Document Detail

Sweating. Fluid and ion losses and replacement.
MedLine Citation:
PMID:  9561689     Owner:  NLM     Status:  MEDLINE    
In the horse, sweat is produced by apocrine glands which are present over most haired and nonhaired skin. Although sweat secretion is initiated under a number of circumstances, the central drive for sweating in response to a thermal stimulus is the primary mechanism for its production. Sweating is an essential and primary mechanism for heat dissipation during exercise or exposure to hot ambient conditions. The rate of sweat production will reflect the interaction of numerous factors, including exercise intensity, ambient conditions, state of hydration, and the training or heat acclimation status of the individual horse. Thus, the sweating rates produced in response to an exercise-induced thermal load can be further increased by high ambient temperature or humidity which reduces evaporative efficiency, thereby contributing to the rate of rise in core body temperature. Equine sweat is an isotonic to slightly hypertonic secretion with sodium, chloride, and potassium contributing the major ionic components. The ionic composition of equine sweat is largely rate dependent and therefore is affected by factors such as ambient conditions and exercise intensity which result in elevations in sodium concentration in response to increases in sweating rate. Large sweat fluid losses associated with prolonged exercise will incur significant ion deficits, leading to alterations in skeletal muscle ion content and the potential for muscular dysfunction. With respect to exercise performance, however, the more important consequence of sweat fluid losses is the impairment of temperature regulation that accompanies severe dehydration. Although it is advantageous to restore a proportion of the fluid and ion losses incurred during prolonged exercise, few strategies will fully and safely replace the electrolyte losses incurred. Nevertheless, daily electrolyte supplementation of a good-quality diet will provide an effective method of replacing sweat ion losses during training and competition under most ambient conditions.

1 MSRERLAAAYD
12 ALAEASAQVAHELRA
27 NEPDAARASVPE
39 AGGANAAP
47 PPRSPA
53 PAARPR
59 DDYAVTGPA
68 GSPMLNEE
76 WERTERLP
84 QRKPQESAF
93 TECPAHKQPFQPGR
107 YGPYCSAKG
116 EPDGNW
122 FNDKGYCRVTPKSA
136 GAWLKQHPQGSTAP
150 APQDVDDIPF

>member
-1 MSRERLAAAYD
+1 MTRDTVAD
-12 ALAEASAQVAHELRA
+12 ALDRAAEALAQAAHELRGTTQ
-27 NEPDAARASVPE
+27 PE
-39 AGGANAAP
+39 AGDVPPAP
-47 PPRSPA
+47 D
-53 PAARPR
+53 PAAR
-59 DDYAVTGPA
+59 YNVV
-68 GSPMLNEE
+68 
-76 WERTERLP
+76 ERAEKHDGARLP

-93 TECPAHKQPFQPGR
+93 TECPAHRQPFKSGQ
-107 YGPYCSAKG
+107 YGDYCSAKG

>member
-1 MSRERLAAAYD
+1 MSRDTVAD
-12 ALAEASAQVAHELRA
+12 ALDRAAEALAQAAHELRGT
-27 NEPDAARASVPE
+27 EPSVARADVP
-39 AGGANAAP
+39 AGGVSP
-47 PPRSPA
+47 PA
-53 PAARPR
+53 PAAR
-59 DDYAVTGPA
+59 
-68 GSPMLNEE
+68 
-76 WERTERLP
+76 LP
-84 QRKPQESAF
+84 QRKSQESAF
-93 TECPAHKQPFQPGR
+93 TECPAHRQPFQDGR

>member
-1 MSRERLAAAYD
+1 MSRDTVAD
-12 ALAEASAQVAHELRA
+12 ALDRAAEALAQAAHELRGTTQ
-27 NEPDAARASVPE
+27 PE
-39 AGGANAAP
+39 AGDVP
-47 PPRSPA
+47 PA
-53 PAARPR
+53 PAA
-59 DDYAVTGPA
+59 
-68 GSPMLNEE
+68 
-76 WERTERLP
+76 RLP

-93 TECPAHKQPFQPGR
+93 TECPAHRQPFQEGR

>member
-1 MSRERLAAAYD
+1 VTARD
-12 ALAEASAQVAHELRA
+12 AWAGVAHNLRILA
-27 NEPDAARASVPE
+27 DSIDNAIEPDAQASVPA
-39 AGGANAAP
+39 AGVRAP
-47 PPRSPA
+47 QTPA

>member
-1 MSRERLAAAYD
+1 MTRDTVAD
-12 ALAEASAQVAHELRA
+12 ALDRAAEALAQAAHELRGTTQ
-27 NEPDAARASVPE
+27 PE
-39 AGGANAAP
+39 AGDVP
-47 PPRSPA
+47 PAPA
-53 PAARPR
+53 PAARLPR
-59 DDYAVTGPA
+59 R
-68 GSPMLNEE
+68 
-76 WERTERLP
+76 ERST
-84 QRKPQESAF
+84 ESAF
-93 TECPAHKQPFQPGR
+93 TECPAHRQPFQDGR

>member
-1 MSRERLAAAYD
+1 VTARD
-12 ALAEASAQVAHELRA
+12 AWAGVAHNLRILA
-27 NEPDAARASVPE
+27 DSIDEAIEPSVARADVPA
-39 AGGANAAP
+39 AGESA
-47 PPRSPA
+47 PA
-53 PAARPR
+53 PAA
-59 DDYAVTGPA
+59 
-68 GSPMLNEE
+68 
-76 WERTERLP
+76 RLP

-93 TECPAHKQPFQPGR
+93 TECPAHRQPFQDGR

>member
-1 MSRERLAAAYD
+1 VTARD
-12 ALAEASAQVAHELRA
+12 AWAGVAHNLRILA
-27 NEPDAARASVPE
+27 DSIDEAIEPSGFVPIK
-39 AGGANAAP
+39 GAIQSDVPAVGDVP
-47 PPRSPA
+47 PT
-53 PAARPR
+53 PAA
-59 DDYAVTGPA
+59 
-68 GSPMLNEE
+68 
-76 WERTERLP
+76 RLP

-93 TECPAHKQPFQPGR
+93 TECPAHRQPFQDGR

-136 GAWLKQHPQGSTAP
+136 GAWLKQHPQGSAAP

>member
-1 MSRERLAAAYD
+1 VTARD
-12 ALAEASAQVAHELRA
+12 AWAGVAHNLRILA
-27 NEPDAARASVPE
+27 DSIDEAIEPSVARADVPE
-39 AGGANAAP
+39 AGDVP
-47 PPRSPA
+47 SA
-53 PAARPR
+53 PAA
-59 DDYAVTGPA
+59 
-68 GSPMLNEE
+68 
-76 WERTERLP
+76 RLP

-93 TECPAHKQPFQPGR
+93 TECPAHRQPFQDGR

L J McCutcheon; R J Geor
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Publication Detail:
Type:  Journal Article; Review    
Journal Detail:
Title:  The Veterinary clinics of North America. Equine practice     Volume:  14     ISSN:  0749-0739     ISO Abbreviation:  Vet. Clin. North Am. Equine Pract.     Publication Date:  1998 Apr 
Date Detail:
Created Date:  1998-06-02     Completed Date:  1998-06-02     Revised Date:  2005-11-16    
Medline Journal Info:
Nlm Unique ID:  8511904     Medline TA:  Vet Clin North Am Equine Pract     Country:  UNITED STATES    
Other Details:
Languages:  eng     Pagination:  75-95     Citation Subset:  IM    
Department of Pathobiology, Ontario Veterinary College, University of Guelph, Canada.
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MeSH Terms
Electrolytes / administration & dosage
Fluid Therapy / methods,  veterinary
Horses / physiology*
Physical Conditioning, Animal / physiology*
Sweat / chemistry
Sweating / physiology*
Water-Electrolyte Balance / physiology*
Reg. No./Substance:

From MEDLINE®/PubMed®, a database of the U.S. National Library of Medicine

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